When I think of the language of math and the many science explorations that connect children to the natural world outside the classroom, I am always conscious that we are building the vocabulary and experience base to support children as ambitious readers and writers and disciplined, creative thinkers.  Rich experiences in the many languages of art, music, drama, dance, and storytelling help children find personal meaning in school literacy. We want them to have the motivation to put their hearts and minds into the learning process.  Developing literacy skills can be at least partially assessed.  More important teaching – the love of language, the respect and care children develop for others, the willingness to express themselves and take risks, and the self-discipline, stamina, and responsibility to follow-through on projects – is not easy to measure. These goals are the bigger picture of why we do what we do.  They are the foundation for excellence, the habits of mind that all children deserve and need to acquire.

Teach Children Traditional Songs in English, Spanish and Sign Language

When we teach children beautiful, traditional songs in English, Spanish, and American Sign Language to enhance literacy and build friendships within our multiethnic communities, it is with the hope that these respectful bonds will go with the children into the years beyond kindergarten.  With happy hearts, we dance and sing.  We want children to care and share and work and play together because this creates healthier, happier lives for them and ultimately healthier, happier communities. We also know, as Ralph Peterson so wisely reminds us in his book, Life in a Crowded Place, “Once you get the community right, the levels of learning soar.”  Because the human brain is uniquely designed to learn through music, our kindergarten days are filled with singing; our instruction systematically connects these songs to the printed lyrics for fluent reading.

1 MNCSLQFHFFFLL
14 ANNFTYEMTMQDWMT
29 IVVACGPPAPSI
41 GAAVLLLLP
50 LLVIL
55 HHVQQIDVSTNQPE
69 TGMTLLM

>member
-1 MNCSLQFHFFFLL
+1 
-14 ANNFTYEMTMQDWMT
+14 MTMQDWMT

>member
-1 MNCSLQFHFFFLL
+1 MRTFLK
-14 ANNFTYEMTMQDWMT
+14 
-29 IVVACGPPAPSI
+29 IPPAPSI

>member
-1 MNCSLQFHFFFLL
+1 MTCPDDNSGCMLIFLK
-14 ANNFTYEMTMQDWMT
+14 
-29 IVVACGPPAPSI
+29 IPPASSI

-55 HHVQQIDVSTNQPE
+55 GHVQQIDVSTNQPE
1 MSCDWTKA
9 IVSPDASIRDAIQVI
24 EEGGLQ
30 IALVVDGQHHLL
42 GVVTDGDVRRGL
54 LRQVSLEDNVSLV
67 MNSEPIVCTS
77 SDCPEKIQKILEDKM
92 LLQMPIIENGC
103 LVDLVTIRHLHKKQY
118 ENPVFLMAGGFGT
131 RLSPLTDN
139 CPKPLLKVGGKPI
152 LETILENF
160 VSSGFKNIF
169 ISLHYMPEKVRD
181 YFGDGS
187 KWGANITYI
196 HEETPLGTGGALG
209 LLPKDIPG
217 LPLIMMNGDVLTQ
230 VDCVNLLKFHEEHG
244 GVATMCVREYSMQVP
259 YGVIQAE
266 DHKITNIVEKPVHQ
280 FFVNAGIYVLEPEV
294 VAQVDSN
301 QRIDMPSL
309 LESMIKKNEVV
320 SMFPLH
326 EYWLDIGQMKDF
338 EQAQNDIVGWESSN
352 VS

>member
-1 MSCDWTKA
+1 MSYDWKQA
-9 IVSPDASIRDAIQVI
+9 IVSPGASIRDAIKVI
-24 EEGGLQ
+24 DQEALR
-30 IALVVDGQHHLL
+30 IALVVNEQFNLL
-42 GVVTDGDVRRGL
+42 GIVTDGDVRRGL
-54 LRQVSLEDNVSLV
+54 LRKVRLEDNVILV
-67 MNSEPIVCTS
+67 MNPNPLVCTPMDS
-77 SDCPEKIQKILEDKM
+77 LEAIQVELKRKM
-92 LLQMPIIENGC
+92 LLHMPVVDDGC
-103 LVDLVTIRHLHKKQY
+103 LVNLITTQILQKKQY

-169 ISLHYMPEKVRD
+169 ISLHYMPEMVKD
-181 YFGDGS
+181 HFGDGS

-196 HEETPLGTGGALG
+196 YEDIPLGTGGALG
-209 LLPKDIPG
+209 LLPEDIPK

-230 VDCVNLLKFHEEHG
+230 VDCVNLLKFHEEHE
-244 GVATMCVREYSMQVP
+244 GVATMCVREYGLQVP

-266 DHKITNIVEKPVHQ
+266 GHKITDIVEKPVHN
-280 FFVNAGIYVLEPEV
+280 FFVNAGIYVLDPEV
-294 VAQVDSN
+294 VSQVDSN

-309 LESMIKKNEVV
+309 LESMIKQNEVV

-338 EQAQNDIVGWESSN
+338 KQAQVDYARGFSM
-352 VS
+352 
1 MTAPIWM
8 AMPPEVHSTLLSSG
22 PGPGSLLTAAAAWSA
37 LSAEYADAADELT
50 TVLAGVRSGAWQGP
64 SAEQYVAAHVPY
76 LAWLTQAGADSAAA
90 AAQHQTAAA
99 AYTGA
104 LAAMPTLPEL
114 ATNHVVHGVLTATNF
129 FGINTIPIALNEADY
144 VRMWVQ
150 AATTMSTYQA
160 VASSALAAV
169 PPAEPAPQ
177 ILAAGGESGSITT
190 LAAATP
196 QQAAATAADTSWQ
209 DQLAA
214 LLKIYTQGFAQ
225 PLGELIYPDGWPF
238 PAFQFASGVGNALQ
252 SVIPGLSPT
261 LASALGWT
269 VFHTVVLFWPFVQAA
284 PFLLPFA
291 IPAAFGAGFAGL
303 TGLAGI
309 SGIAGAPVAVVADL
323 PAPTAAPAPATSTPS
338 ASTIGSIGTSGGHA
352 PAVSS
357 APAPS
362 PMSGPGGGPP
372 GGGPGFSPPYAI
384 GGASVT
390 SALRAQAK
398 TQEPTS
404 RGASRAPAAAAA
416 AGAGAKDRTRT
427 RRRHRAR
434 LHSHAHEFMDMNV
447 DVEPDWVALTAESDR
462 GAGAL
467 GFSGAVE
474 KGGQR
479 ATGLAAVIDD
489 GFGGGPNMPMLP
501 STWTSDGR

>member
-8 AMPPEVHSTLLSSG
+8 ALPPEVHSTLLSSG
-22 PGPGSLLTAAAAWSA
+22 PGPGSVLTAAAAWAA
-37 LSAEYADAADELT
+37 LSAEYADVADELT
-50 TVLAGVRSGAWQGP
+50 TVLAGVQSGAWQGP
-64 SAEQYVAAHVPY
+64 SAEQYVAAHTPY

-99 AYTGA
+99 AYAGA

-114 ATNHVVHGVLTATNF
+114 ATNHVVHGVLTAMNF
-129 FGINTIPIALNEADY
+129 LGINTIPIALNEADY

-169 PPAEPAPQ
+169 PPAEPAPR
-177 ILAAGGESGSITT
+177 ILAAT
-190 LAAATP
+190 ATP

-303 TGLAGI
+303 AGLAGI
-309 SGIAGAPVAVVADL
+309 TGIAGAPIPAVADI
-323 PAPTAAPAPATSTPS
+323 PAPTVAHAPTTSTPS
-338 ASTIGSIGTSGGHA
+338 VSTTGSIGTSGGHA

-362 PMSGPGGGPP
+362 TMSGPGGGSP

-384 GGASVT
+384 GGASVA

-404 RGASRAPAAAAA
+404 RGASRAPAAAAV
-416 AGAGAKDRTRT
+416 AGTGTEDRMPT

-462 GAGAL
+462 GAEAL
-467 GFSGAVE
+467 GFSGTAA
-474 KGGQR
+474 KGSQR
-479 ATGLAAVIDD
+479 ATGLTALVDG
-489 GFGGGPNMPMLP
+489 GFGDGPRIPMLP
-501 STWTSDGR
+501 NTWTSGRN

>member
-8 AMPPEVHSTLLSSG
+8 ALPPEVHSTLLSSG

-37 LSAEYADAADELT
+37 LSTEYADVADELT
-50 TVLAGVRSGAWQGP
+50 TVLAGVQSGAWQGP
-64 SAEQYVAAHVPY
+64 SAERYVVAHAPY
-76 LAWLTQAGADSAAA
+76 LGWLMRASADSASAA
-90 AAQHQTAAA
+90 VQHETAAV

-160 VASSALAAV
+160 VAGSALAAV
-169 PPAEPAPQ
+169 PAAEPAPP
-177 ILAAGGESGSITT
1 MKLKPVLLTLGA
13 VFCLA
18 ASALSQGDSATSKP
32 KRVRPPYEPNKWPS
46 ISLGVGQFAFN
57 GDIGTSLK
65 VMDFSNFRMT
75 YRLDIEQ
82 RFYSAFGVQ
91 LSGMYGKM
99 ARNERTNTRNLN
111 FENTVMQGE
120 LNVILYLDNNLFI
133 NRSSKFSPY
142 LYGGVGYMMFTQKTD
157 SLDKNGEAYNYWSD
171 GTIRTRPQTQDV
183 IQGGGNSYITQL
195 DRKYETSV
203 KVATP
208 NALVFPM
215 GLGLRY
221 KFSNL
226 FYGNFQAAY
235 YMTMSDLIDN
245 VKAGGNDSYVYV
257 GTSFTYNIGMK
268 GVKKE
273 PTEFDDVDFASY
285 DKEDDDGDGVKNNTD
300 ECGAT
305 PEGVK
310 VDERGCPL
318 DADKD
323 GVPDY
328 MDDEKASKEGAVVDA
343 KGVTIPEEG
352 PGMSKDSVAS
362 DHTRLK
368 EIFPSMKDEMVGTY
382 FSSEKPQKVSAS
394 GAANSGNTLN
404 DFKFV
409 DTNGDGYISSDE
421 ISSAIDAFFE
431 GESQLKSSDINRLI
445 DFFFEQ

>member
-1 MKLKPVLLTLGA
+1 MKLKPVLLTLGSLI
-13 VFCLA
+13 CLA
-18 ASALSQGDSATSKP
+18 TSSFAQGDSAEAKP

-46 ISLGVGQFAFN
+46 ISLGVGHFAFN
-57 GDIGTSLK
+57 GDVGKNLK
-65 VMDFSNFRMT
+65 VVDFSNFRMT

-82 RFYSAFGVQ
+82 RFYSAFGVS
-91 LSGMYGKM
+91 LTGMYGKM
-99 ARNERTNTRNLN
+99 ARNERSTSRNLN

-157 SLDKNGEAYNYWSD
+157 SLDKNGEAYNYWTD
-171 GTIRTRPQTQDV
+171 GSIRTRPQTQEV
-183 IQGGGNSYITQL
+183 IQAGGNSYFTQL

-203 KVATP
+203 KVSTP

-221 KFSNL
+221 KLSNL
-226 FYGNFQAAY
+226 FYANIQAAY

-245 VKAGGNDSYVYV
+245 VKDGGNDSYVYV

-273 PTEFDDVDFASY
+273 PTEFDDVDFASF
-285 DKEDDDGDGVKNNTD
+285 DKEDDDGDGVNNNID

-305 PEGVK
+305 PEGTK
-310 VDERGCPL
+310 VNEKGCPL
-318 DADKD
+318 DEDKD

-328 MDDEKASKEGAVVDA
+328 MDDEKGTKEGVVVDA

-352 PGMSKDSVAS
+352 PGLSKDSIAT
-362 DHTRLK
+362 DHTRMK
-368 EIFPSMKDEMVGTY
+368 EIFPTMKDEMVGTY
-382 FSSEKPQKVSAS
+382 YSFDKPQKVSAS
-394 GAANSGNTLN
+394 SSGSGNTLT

Immerse Children in Beautiful Language Models

When we choose only the finest literature, songs, poems, and nursery rhymes to give our children, it is because we know these language models are the seeds that grow powerful writers, thinkers, and lovers of language. We want imaginative thoughts and language, poetic phrases, and metaphors to become a part of our children. These memorable sounds of language will forever be on the walls of their minds, and so we ask, “Is this worthy of the children?”  Walter de la Mare, in Bells of Grass, speaks so eloquently: “I know well that only the rarest kind of best in anything can be good enough for the young.”